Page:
At the beginning of December, I left another role and promised greater details on what I would doing. Here’s a start.
In the past few weeks, I’ve chosen a payroll services company, applied for tax status, requested a business operating license, closed an existing account and otherwise finalized the incorporation of a new business, of which I am now a full-time employee, answering early a resolution of mine.
Technically Media Inc. is a media services consultancy with three founders: Sean Blanda, Brian James Kirk and myself.
And, while I could get you lost in the details, all you really need to know that at its simplest form, we build audiences online.
After a meeting of the most influential media leaders in the region made clear no drastic foundational investment would be made into niche news anytime soon, I knew I needed to secure my finances — as a new homeowner, especially — and take a more cautioned approach toward building News Inkubator, Technically Philly and NEast Philly.
A funny thing happened not a week or two after I made this decision. A friend made me aware of a job opportunity I actually wanted.
On Mon. Jan. 18, I walked into a Locust Street building in Center City Philadelphia and began defining what a media director should do for homeless advocacy nonprofit Back on My Feet.
For people just starting their careers, the damage may be deep and long-lasting, potentially creating a kind of “lost generation.” Studies suggest that an extended period of youthful joblessness can significantly depress lifetime income as people get stuck in jobs that are beneath their capabilities, or come to be seen by employers as damaged goods.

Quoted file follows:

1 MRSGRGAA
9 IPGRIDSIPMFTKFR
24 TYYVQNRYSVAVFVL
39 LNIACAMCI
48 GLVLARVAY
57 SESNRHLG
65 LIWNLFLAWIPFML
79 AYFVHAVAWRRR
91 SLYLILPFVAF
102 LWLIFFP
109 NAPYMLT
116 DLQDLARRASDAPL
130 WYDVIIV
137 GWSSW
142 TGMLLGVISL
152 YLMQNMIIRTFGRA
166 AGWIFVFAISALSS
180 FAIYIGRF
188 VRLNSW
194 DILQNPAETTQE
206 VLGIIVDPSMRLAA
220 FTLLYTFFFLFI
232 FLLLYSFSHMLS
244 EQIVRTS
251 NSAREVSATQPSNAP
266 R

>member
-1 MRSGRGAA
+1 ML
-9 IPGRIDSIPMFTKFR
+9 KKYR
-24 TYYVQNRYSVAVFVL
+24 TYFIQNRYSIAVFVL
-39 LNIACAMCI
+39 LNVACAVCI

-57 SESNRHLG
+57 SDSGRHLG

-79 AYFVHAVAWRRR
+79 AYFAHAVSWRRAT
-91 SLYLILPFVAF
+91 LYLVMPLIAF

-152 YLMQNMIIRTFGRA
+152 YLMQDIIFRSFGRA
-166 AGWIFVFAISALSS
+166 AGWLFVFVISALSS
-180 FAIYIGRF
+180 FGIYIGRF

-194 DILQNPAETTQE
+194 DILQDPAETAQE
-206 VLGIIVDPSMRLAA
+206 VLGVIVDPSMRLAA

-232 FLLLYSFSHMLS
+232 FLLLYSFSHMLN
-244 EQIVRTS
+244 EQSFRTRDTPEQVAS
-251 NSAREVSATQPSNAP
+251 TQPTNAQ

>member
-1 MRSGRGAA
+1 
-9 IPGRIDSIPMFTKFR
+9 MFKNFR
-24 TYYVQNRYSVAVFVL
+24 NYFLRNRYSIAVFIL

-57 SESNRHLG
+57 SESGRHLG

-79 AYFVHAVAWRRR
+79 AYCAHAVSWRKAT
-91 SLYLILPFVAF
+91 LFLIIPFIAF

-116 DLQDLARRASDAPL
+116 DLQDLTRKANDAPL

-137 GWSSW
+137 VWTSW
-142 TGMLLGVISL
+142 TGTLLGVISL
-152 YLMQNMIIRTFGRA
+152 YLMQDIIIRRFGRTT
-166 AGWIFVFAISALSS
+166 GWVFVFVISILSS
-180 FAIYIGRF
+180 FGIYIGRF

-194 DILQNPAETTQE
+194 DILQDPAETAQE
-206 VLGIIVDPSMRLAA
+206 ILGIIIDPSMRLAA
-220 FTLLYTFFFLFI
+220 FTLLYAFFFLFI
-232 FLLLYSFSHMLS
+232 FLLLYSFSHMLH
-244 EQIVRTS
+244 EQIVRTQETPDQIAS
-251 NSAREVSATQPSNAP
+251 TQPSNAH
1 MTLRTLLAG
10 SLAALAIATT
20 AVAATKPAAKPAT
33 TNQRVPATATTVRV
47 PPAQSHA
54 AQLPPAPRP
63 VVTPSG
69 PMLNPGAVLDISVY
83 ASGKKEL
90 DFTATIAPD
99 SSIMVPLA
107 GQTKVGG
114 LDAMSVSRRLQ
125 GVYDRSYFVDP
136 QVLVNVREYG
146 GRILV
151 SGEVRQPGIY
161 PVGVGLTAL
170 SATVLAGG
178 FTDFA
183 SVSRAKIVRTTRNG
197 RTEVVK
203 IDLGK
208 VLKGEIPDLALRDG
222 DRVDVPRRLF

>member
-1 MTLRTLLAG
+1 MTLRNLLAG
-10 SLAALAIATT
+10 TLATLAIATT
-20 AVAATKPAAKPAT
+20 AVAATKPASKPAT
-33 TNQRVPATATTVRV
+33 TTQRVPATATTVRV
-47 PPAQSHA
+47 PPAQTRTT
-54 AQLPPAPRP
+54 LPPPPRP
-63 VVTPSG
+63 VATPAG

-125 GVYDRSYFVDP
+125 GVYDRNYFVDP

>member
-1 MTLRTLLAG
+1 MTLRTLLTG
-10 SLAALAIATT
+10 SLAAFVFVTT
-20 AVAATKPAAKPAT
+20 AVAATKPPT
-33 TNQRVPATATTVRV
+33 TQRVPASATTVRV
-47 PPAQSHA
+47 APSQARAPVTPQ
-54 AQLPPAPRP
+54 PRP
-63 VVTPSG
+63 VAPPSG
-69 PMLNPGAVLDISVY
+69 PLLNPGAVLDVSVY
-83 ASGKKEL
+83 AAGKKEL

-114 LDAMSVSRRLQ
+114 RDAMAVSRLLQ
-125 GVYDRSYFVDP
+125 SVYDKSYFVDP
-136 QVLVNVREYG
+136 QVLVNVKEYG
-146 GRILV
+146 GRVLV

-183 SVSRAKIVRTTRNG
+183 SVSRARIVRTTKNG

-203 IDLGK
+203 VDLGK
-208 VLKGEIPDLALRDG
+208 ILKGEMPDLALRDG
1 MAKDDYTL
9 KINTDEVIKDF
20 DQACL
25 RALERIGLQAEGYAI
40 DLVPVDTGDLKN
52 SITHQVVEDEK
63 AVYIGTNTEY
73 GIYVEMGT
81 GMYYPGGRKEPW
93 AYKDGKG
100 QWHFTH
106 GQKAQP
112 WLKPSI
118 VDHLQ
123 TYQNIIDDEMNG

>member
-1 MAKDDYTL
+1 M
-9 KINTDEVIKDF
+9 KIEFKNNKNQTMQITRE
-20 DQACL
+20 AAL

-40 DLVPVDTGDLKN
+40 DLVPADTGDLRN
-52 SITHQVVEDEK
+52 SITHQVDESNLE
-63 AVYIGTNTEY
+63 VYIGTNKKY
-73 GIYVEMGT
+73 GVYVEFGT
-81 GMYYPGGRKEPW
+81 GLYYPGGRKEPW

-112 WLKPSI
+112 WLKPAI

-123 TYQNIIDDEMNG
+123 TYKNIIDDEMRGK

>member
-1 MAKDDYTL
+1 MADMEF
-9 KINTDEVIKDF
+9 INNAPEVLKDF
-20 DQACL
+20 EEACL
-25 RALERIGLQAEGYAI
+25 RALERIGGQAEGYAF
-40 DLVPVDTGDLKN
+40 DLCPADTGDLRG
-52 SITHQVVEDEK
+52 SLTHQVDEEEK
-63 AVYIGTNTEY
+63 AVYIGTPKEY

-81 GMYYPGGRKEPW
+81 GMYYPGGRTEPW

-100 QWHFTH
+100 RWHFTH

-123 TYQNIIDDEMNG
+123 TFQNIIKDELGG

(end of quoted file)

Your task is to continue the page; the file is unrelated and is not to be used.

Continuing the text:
It’s the latest stylish trend piece at a time when general stories on an economy that might not return for two or three years are already old hat. A lot of the numbers are fuzzy and the effect may be questionable, but there’s no questioning that it’s daunting for many 20-somethings.
We graduated and walked into perhaps the worst economy since before our grandparents were our age. A few more distinctions this author has taken on has made those statistics seem even more frightening, but outside of the occasional sobbing, I try to remind myself that there’s no better time or place in the world than where I am now.
But I’m not. I came home and am on the prowl for more permanent work. I still had money in my back account, places I wanted to see and people I wanted to meet. Why did I come home? Why are you working?
When I mentioned that yesterday to a neighbor, he asked for one of my business cards to pass off to a friend.
I don’t have one. I didn’t want to spend the money. I never knew what to write on one. Being young and transient, I feel like my information and location would change to quickly. …I think I’d feel uncomfortable slipping one to someone.
During recent weeks backpacking Europe, I have had a great deal of time to think about my future – mostly on long train rides between the great cities of Western history, Vienna and Berlin, Brussels and Prague. I want very badly the opportunity to write, to tell stories in a resurgent metropolis.
Since the world seems to be in financial meltdown, it might seem silly for me to question the sluggish hiring of me and my peers, but I can’t help but wonder if Philadelphia is on the road to better retention of graduates from its many, varied and respected colleges and universities.